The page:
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Comment & Response |

Sibling Comparisons and Confounding in Autism Epidemiological Studies—Reply

Eileen A. Curran, MPH1; Louise C. Kenny, PhD, MRCOG1; Ali S. Khashan, PhD1,2
[+] Author Affiliations
1The Irish Centre for Fetal and Neonatal Translational Research (INFANT), Department of Obstetrics and Gynaecology, University College Cork, Cork, Ireland
2Department of Epidemiology and Public Health, University College Cork, Cork, Ireland
JAMA Psychiatry. 2016;73(3):303. doi:10.1001/jamapsychiatry.2015.2882.
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In Reply We published a study on mode of delivery, more specifically birth by cesarean section (CS), and the development of autism spectrum disorder (ASD).1 In it, we found that CS was associated with ASD in the population. However, the association was attenuated when we used a sibling design, and we concluded that CS was likely not a cause of ASD and a more probable explanation of the association was confounding.


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March 1, 2016
Diana E. Schendel, PhD; Erik Parner, PhD
1Department of Public Health, Section of Epidemiology, Aarhus University, Aarhus, Denmark2Department of Economics and Business, National Centre for Register-based Research, Aarhus University, Aarhus, Denmark3Lundbeck Foundation Initiative for Integrative Psychiatric Research, iPSYCH, Aarhus, Denmark
4Department of Public Health, Section for Biostatistics, Aarhus University, Aarhus, Denmark
JAMA Psychiatry. 2016;73(3):302-303. doi:10.1001/jamapsychiatry.2015.2661.
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Comment on the exchange between Schendel and Parner and Curran et al.
Posted on July 1, 2016
Craig Newschaffer
AJ Drexel Autism Institute Drexel University
Conflict of Interest: None.
The exchange between Schendel and Parner(1) and Curran et al (2,3) on the employment of sib-pair and non-sibling designs in examining the potential association between cesarean delivery and ASD risk reflect a favorable trend toward increased focus on causal inference in investigating associations between pre- and perinatal factors and ASD risk. However, Schendel and Parner’s statement that “risk estimates from sibling comparisons will be valid only in the absence of confounding from unshared factors… [and] more bias may be created [in sib-pair versus non-sibling designs] if unshared confounding factors are more important than shared factors”1 diminishes the potential benefit of sibling designs by over-emphasizing the subtle and minimizing the obvious.

The obvious here being that both sibling and non-sibling designs can be threatened by confounders that are not shared by siblings and both designs must endeavor to measure and adjust for them. If this is properly done in a sibling study, then the additional bias that Schendel and Parner emphasize in their comment is a non-issue. Furthermore, for the sib-pair design to have the potential of introducing additional bias from uncontrolled unshared confounders, the exposure needs to be correlated in siblings, which then opens a backdoor path when conditioning on discordant pairs in the sibling design.(4) It is not obvious how familial factors would have a direct effect on mode of delivery but there could be indirect familial effects though mediating factors like fetal growth, which is associated with cesarean delivery and likely influenced by familial genetics. Adjusted for such factors in the analysis of sib-pair data (as Curran et al did with fetal growth) block the opened backdoor path and eliminate any excess bias due to other unmeasured, unshared confounders. However, it is the residual confounding due to the unmeasured, unshared factors that is likely more of a causal inference concern and would be a worry even in a non-sibling design. Moreover, if the mediating factors are associated with autism risk, then they are confounders themselves demanding appropriate statistical control regardless of design (sib-pair or non-sibling design).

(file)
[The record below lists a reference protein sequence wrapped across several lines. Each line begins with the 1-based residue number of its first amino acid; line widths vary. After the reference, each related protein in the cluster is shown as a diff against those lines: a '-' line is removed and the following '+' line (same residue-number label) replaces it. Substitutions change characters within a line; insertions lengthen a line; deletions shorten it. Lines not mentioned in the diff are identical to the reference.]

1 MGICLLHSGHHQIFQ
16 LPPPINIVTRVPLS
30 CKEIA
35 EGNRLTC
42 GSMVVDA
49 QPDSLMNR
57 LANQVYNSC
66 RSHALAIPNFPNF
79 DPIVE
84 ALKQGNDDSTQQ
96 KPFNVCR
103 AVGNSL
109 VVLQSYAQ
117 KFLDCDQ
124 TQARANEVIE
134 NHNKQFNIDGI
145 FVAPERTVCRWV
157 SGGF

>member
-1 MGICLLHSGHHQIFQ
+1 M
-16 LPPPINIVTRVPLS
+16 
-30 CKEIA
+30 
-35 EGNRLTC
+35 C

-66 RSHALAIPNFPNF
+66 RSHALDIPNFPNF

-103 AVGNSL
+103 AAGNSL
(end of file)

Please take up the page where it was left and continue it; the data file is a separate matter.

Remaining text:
One can’t argue with Schendel and Parner’s conclusion that strengths and limitations of study designs should be carefully considered and compared, but the sib-pair design does bring with it strength over non-sibling designs with respect to controlling for shared confounders and, at the same time, users of non-sibling designs should be as concerned with the proper control of unshared confounders as users of sibling designs.


(1) Schendel DE, Parner E. Sibling Comparisons and Confounding in Autism
Epidemiological Studies. JAMA Psychiatry. 2016 Mar 1;73(3):302-3.

(2) Curran EA, Dalman C, Kearney PM, Kenny LC, Cryan JF, Dinan TG, Khashan AS.
Association Between Obstetric Mode of Delivery and Autism Spectrum Disorder: A
Population-Based Sibling Design Study. JAMA Psychiatry. 2015 Sep;72(9):935-42.

(3) Curran EA, Kenny LC, Khashan AS. Sibling Comparisons and Confounding in Autism Epidemiological Studies-Reply. JAMA Psychiatry. 2016 Mar 1;73(3):303.

(4) Frisell T, Öberg S, Kuja-Halkola R, Sjölander A. Sibling comparison designs:
bias from non-shared confounders and measurement error. Epidemiology. 2012
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